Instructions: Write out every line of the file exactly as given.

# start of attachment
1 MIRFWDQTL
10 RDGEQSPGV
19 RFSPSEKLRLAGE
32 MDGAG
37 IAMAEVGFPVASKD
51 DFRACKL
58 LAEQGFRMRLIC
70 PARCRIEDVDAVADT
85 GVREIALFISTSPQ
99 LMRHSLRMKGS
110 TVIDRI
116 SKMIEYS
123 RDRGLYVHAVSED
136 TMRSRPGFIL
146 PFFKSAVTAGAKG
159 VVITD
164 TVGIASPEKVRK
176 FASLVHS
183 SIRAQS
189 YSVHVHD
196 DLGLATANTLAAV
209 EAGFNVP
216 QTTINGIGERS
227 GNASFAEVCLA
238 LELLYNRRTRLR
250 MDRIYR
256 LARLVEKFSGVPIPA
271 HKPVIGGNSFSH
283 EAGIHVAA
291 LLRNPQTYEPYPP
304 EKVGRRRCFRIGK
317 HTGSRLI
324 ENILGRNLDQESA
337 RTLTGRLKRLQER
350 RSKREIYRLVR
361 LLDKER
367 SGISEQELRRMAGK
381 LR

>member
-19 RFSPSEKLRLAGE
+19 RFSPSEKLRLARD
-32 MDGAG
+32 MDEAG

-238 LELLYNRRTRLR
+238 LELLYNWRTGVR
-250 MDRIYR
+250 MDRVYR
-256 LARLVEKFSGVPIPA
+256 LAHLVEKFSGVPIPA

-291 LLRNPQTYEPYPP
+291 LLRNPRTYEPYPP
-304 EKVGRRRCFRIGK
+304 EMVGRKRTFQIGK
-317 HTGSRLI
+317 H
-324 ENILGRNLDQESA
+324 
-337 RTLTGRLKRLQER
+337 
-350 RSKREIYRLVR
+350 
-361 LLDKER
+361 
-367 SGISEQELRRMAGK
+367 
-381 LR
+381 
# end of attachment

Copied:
1 MIRFWDQTL
10 RDGEQSPGV
19 RFSPSEKLRLAGE
32 MDGAG
37 IAMAEVGFPVASKD
51 DFRACKL
58 LAEQGFRMRLIC
70 PARCRIEDVDAVADT
85 GVREIALFISTSPQ
99 LMRHSLRMKGS
110 TVIDRI
116 SKMIEYS
123 RDRGLYVHAVSED
136 TMRSRPGFIL
146 PFFKSAVTAGAKG
159 VVITD
164 TVGIASPEKVRK
176 FASLVHS
183 SIRAQS
189 YSVHVHD
196 DLGLATANTLAAV
209 EAGFNVP
216 QTTINGIGERS
227 GNASFAEVCLA
238 LELLYNRRTRLR
250 MDRIYR
256 LARLVEKFSGVPIPA
271 HKPVIGGNSFSH
283 EAGIHVAA
291 LLRNPQTYEPYPP
304 EKVGRRRCFRIGK
317 HTGSRLI
324 ENILGRNLDQESA
337 RTLTGRLKRLQER
350 RSKREIYRLVR
361 LLDKER
367 SGISEQELRRMAGK
381 LR

>member
-19 RFSPSEKLRLAGE
+19 RFSPSEKLRLARD
-32 MDGAG
+32 MDEAG

-238 LELLYNRRTRLR
+238 LELLYNWRTGVR
-250 MDRIYR
+250 MDRVYR
-256 LARLVEKFSGVPIPA
+256 LAHLVEKFSGVPIPA

-291 LLRNPQTYEPYPP
+291 LLRNPRTYEPYPP
-304 EKVGRRRCFRIGK
+304 EMVGRKRTFQIGK
-317 HTGSRLI
+317 H
-324 ENILGRNLDQESA
+324 
-337 RTLTGRLKRLQER
+337 
-350 RSKREIYRLVR
+350 
-361 LLDKER
+361 
-367 SGISEQELRRMAGK
+367 
-381 LR
+381 